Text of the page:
Excerpt: LA Noire isn’t like most other video games nor does it pigeonhole itself to a certain genre. Rockstar have created a fresh IP for the industry, question is how does a game of 8 years in the making shape up to be? To begin with I’m sure many of you are aware that this is no GTA, you don’t play as the outlaw nor do you mow down civilians and gun pedestrians with rocket launchers. You play as a good cop determined to restore order to the violent streets of 1940’s LA.
Excerpt: Reefer Madness was originally a propaganda film from the 1930s that tried to paint marijuana usage as the source of all sin and evil in a ridiculous, over-the-top manner. While initially unsuccessful, the film gained notoriety in the 1970s as a comedy, even though that was never the originally intended purpose. The film then spawned a Broadway musical and a film based on the musical, both of which are quite hilarious.
Excerpt: Nicholson Electroplating is the third DLC case for L.A. Noire and the first that wasn't offered as a pre-order bonus through any retailers. It's an Arson Case, accessible from the "Cases" menu on the title screen. Upon launching the case, you find Cole partnered with his arson desk buddy, Herschel Biggs.
Excerpt: If you haven’t seen “Tell Your Children [Reefer Madness]“ the movie, go find it – it’s incredibly funny, educational, and it’s the basis for the brand new L.A. Noire DLC, appropriately titled Reefer Madness .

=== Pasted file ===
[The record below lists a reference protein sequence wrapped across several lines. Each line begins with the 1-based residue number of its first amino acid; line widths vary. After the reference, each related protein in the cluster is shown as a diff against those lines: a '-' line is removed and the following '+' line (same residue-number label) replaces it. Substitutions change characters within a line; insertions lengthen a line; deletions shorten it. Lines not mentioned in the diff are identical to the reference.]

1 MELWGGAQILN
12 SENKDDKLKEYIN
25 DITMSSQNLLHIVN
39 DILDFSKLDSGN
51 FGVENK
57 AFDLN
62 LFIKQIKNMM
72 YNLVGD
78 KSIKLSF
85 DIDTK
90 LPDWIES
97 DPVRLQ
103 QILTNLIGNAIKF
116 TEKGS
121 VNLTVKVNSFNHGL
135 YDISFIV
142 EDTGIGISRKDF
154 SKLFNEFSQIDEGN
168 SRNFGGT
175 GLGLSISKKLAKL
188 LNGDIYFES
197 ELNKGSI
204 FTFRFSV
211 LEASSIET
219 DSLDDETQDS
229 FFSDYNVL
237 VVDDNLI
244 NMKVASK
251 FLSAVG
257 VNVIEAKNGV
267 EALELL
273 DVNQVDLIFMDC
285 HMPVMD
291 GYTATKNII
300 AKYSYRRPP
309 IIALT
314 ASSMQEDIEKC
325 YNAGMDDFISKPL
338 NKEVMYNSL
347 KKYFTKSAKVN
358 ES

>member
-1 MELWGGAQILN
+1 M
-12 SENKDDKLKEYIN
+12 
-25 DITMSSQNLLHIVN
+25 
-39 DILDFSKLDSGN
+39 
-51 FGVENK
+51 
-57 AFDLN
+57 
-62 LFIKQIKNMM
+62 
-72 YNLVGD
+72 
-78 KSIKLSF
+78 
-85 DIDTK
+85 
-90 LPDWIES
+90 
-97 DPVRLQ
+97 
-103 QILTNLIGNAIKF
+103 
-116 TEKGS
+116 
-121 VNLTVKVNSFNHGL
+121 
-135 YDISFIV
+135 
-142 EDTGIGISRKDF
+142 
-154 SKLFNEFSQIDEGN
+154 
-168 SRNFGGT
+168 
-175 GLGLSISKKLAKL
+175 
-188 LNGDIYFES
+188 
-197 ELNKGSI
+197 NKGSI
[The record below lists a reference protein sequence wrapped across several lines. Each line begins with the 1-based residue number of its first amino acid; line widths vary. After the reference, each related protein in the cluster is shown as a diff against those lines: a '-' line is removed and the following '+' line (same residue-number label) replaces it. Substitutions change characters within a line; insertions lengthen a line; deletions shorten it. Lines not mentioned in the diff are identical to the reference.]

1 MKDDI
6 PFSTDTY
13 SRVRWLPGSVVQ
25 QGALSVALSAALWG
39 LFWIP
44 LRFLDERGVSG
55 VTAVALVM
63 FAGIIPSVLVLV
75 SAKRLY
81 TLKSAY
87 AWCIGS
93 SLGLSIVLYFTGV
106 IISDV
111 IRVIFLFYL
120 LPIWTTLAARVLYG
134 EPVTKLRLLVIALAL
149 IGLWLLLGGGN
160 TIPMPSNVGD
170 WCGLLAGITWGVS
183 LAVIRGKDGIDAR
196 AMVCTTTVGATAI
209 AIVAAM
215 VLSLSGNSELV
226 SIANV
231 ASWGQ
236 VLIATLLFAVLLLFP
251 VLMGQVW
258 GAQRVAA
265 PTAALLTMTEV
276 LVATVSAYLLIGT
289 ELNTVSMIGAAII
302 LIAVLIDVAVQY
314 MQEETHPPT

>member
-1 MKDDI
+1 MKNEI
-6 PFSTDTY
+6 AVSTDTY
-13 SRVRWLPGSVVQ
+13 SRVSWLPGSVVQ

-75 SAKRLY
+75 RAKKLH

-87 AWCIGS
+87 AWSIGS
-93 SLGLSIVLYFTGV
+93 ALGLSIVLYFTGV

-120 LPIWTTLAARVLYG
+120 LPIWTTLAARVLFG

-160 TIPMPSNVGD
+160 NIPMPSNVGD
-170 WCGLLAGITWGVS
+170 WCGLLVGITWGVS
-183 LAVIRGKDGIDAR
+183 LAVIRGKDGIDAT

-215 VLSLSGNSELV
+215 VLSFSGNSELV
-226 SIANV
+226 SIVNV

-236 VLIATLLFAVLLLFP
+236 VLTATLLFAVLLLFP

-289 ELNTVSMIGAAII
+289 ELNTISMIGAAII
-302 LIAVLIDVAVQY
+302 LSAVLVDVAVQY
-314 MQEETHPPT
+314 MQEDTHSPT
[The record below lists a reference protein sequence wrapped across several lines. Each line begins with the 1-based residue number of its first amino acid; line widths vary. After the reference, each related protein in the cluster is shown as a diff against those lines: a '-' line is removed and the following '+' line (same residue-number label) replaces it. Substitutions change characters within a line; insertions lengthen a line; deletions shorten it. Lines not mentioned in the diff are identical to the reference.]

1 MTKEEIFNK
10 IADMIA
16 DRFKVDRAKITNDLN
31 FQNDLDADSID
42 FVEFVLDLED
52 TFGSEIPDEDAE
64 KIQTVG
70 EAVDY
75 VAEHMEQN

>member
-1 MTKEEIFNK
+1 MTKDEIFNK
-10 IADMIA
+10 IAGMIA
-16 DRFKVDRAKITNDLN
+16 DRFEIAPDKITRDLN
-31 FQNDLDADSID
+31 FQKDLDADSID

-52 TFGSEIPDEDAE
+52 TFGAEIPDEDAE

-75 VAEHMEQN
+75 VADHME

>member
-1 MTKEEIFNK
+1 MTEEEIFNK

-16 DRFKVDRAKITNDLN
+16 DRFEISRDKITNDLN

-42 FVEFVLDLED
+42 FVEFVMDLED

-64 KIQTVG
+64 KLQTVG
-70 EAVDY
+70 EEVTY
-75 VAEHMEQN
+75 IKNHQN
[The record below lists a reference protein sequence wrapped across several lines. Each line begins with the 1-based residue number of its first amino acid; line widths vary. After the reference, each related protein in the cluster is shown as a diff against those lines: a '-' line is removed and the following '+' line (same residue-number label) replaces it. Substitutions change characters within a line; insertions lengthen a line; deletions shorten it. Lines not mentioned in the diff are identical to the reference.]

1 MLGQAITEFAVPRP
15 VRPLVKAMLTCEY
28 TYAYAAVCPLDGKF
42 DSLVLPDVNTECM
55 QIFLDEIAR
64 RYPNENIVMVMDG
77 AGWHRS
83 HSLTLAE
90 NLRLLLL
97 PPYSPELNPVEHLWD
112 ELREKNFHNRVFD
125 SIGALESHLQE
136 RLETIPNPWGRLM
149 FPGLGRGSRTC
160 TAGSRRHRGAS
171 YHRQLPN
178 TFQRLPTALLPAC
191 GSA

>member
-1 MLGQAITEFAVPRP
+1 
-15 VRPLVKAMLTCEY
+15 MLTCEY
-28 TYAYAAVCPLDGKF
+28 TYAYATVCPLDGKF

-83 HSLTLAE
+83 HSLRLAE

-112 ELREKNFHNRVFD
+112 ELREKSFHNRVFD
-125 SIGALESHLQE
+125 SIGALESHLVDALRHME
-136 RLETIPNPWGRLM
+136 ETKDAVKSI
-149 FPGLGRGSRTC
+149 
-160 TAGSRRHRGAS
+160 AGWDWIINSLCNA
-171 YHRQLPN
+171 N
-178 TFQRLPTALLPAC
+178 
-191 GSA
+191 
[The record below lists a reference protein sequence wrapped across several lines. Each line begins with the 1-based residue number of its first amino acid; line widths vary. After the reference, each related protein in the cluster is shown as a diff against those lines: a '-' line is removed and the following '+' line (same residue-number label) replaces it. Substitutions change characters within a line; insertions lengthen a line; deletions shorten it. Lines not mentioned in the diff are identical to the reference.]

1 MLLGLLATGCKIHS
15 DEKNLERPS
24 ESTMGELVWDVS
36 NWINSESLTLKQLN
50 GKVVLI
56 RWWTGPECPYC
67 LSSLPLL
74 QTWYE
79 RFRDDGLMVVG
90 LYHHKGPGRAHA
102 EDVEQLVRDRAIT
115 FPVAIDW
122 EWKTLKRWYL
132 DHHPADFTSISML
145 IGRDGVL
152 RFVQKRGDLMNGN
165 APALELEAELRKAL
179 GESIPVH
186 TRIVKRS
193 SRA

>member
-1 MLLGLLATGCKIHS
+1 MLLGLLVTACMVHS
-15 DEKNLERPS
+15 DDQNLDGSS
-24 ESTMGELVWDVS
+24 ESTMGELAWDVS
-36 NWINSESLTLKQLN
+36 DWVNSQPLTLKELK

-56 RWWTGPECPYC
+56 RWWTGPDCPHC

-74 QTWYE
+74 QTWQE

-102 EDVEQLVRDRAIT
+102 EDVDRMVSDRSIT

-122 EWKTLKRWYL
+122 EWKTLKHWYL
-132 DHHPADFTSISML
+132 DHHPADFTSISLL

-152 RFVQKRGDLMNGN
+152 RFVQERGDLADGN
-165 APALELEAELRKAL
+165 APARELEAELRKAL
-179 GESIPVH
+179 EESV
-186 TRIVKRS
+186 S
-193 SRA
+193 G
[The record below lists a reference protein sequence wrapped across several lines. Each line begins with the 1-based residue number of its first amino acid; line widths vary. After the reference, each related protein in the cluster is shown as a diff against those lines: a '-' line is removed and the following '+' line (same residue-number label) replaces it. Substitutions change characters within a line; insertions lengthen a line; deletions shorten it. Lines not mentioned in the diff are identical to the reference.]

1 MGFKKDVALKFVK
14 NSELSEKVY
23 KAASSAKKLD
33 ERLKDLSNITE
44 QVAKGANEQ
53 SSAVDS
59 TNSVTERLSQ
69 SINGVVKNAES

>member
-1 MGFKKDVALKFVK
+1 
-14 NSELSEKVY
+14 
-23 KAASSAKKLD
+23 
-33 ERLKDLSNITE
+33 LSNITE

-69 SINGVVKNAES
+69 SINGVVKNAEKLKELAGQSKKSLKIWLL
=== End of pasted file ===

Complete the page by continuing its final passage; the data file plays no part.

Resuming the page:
Conclusion: The facial reconstructions are so magnificant that you are simply willing to overlook simple flaws such as frame rate stuttering and some minor environmental glitches. while mass effect 2 is far more advanced graphically in other areas, it is the only thing i can compare this game to in terms of facial the ability for characters to portray emotion borders on unbelievable, and never before realized in any game.
Summary: L.A. Noire pulls off a rather fascinating sleight of hand: using the conceit of an open-world style of game to contain what is, at its core, an adventure game incredibly similar to the Phoenix Wright series. Sure, there are action sequences, and no shortage of them, though they’re universally easy and fundamentally there to break up the adventure segments while helping to set the atmosphere.
Conclusion: Team Bondi and Rockstar haven’t quite hit a grand slam with “L.A. Noire” but as a starting basis for future games in the same vein, its still a successful endeavor. For those hooked on the story’s genre and throwback game play, “L.A. Noire” will be a rewarding experience that shows promise of further life in DLC. The bottom line is that like the world of “L.A.
Excerpt: L.A. Noire is an interesting example of accessibility for a number of different reasons. However, let’s begin by examining the most traditional accessibility elements. Deaf gamers should have few, if any problems with L.A. Noire. The game is exhaustively subtitled in a sans serif font which, although not letterboxed, is highly legible and readable. L.A.